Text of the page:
China has filled its first 100 million barrels of onshore emergency crude oil tanks and the government should use some of its foreign exchange reserves on floating storage, an industry executive said.
The rare acknowledgement of China's strategic oil reserve levels indicated that the world's No. 2 energy user has been making good use of oil's $100 price fall to boost supplies while demand falters in an unfolding economic crisis.
Beijing is also making good on its pledge to better use its massive foreign exchange reserves to stock up key commodities from grain and metals to crude oil.
China Shipping (Group) Co President Li Shaode told Reuters on Monday that he had proposed that the government use some of its foreign exchange reserves on floating oil storage because the onshore tanks were full.
“The four onshore reserve bases have been fully filled, so we need to invest urgently in floating storage,” Li said on the sidelines of the country's annual parliament.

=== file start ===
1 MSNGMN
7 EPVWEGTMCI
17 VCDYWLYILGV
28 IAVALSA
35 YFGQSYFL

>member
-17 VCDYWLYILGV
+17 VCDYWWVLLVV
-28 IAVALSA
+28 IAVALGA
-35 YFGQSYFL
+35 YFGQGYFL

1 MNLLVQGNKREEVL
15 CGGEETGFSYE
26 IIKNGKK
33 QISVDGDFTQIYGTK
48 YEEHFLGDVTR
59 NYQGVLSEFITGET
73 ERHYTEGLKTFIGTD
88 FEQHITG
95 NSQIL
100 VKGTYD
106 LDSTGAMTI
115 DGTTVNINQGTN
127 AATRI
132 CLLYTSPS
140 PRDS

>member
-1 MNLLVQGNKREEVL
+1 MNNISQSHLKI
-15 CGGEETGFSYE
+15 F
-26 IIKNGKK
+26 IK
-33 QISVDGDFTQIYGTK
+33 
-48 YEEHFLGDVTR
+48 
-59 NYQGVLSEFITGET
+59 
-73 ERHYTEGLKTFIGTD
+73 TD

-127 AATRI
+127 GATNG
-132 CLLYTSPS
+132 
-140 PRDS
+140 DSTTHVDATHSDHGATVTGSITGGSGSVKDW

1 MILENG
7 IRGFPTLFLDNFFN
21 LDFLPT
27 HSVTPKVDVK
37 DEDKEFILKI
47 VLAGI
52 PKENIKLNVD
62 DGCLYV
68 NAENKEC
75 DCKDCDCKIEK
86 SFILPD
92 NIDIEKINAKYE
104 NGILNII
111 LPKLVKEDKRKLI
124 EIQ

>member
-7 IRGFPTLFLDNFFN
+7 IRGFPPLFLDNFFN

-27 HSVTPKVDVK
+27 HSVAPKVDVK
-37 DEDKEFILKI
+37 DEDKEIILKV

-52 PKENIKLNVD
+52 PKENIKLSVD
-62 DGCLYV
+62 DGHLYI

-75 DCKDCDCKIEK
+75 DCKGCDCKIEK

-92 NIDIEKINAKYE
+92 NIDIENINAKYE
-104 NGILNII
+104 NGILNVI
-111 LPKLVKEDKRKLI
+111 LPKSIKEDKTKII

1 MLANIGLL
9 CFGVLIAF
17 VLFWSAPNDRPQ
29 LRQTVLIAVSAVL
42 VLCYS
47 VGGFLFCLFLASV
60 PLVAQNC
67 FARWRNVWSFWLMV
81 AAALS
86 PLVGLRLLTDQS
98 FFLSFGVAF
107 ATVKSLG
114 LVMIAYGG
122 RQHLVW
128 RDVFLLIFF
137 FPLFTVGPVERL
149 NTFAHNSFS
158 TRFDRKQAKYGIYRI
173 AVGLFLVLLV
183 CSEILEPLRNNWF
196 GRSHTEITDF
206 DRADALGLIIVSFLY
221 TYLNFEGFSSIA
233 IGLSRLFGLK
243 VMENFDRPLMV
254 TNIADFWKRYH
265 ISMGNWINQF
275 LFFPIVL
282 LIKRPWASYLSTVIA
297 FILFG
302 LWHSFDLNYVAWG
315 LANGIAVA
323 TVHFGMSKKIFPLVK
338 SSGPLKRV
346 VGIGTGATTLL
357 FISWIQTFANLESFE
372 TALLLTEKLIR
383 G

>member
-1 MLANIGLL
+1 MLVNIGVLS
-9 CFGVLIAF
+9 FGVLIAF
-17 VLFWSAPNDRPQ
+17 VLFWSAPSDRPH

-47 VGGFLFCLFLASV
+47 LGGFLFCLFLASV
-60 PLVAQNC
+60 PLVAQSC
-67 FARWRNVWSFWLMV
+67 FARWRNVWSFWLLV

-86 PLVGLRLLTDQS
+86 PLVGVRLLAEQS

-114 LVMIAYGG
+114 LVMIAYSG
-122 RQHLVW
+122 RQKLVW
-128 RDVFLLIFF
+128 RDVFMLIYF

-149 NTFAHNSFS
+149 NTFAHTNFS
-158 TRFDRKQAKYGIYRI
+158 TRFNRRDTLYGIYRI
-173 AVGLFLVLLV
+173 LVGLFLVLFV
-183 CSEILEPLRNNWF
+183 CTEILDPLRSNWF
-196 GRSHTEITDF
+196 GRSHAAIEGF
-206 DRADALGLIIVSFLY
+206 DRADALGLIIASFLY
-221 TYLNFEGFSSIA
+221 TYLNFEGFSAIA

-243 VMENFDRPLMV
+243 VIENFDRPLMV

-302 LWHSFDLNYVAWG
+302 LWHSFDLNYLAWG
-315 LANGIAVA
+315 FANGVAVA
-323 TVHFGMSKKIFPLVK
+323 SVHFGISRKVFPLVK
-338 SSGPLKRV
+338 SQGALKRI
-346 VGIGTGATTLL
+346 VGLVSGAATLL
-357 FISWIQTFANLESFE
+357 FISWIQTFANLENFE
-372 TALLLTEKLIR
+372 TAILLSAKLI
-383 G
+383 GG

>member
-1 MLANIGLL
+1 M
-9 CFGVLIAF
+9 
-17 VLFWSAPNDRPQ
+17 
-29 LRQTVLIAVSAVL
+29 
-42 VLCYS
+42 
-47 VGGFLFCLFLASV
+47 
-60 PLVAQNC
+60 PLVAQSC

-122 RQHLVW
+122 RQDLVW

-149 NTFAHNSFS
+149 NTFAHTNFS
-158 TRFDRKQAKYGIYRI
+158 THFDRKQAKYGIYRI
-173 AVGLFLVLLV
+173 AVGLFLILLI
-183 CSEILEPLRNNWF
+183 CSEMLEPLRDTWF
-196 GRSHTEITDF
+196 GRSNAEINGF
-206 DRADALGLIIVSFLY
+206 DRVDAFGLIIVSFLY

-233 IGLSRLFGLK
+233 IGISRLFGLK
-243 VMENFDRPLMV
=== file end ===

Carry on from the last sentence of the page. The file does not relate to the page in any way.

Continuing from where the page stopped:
Analysts believe China's crude stockbuild was much bigger than the 100 million barrels - about one month's imports - the four coastal sites can accommodate, and expected stockpiling to continue in the next 20 months or so as new tanks come on line.
“We expect China's oil stockpiling to reach a peak in 2009, and continue into the next year,” said Yan Kefeng, Beijing-based senior oil analyst with Cambridge Energy Research Associates.
“Apart from reasons of supply security, China also wants to contain the investment risk of its foreign exchange reserves.” said Yan, adding China did not stop replenishing crude reserves last year when global crude topped $147 a barrel in July.
Yan said the oil fill at the reserve bases matches a separate set of data released by China OGP, a publication run by the official Xinhua News Agency, which showed China's crude inventories surged by nearly a third last year to about 34 days of forward demand. (Reuters)